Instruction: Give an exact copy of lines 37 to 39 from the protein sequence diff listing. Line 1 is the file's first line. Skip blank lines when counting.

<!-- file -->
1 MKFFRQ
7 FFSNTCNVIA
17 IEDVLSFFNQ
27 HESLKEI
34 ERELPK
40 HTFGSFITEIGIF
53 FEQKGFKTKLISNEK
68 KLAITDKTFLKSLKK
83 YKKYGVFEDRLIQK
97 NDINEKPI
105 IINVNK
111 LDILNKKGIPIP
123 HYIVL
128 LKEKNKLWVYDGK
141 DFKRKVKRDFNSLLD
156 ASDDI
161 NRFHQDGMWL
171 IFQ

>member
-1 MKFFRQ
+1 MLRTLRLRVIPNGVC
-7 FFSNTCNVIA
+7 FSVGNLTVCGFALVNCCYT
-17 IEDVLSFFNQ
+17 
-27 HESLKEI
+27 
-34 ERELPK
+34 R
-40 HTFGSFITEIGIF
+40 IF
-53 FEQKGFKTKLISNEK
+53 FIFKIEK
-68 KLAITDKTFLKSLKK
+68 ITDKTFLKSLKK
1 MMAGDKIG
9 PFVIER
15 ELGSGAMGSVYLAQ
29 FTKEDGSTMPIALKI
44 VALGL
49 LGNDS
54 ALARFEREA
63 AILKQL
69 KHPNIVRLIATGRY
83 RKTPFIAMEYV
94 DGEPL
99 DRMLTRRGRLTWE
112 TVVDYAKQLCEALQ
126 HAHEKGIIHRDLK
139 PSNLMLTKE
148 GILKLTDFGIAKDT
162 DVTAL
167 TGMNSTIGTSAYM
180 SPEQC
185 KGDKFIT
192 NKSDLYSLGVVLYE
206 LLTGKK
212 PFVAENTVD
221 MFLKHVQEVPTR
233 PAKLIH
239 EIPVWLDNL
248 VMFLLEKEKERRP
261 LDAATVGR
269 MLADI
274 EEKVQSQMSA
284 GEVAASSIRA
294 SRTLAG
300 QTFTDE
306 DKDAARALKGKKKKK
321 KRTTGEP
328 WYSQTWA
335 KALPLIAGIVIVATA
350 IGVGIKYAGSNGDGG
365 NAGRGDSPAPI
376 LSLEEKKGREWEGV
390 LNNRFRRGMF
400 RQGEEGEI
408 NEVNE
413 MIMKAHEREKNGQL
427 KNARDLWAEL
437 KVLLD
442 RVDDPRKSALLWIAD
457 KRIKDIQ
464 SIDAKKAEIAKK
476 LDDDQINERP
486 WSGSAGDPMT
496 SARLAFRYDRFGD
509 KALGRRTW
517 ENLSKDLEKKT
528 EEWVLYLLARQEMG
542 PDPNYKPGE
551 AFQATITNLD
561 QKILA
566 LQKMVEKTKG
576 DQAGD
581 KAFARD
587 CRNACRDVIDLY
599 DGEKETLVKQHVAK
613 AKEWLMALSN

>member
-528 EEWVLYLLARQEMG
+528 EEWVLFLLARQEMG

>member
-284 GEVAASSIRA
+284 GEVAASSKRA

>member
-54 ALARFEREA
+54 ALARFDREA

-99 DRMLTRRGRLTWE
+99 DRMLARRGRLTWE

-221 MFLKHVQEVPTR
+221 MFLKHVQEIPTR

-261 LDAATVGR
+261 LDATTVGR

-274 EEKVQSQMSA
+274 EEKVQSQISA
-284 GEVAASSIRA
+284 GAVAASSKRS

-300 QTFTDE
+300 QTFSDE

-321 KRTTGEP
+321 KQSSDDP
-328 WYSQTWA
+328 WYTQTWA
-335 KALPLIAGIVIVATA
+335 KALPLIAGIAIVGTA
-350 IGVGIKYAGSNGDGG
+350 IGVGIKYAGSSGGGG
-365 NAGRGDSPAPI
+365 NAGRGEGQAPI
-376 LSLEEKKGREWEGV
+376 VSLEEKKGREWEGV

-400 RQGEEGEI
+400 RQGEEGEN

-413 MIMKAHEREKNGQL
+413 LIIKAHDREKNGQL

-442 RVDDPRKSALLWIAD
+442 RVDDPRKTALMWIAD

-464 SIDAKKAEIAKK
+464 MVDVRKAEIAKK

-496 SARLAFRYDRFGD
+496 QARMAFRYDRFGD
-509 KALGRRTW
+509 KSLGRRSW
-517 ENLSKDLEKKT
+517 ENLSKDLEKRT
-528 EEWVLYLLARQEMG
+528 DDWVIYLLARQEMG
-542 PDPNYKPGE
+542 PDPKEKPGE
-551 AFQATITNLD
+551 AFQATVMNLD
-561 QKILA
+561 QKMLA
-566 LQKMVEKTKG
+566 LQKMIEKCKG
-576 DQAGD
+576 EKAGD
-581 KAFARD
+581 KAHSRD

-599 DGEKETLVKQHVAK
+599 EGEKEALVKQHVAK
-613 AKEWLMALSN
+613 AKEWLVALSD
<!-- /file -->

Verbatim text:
9 PFVIER
15 ELGSGAMGSVYLAQ
29 FTKEDGSTMPIALKI